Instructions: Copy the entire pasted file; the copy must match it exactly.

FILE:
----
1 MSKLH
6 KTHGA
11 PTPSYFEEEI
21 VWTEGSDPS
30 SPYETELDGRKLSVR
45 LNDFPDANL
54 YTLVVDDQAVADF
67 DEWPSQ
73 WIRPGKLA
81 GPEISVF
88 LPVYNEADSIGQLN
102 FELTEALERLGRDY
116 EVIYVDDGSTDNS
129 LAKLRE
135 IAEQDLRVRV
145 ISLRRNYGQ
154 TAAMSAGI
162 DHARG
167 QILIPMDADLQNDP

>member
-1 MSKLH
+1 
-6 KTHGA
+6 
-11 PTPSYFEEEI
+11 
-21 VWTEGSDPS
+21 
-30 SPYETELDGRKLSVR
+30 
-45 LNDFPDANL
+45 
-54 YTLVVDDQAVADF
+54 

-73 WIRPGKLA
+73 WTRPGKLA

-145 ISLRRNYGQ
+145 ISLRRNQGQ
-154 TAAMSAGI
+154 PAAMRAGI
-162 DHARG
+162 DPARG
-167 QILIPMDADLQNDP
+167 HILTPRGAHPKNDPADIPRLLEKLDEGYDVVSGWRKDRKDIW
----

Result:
1 MSKLH
6 KTHGA
11 PTPSYFEEEI
21 VWTEGSDPS
30 SPYETELDGRKLSVR
45 LNDFPDANL
54 YTLVVDDQAVADF
67 DEWPSQ
73 WIRPGKLA
81 GPEISVF
88 LPVYNEADSIGQLN
102 FELTEALERLGRDY
116 EVIYVDDGSTDNS
129 LAKLRE
135 IAEQDLRVRV
145 ISLRRNYGQ
154 TAAMSAGI
162 DHARG
167 QILIPMDADLQNDP

>member
-1 MSKLH
+1 
-6 KTHGA
+6 
-11 PTPSYFEEEI
+11 
-21 VWTEGSDPS
+21 
-30 SPYETELDGRKLSVR
+30 
-45 LNDFPDANL
+45 
-54 YTLVVDDQAVADF
+54 

-73 WIRPGKLA
+73 WTRPGKLA

-145 ISLRRNYGQ
+145 ISLRRNQGQ
-154 TAAMSAGI
+154 PAAMRAGI
-162 DHARG
+162 DPARG
-167 QILIPMDADLQNDP
+167 HILTPRGAHPKNDPADIPRLLEKLDEGYDVVSGWRKDRKDIW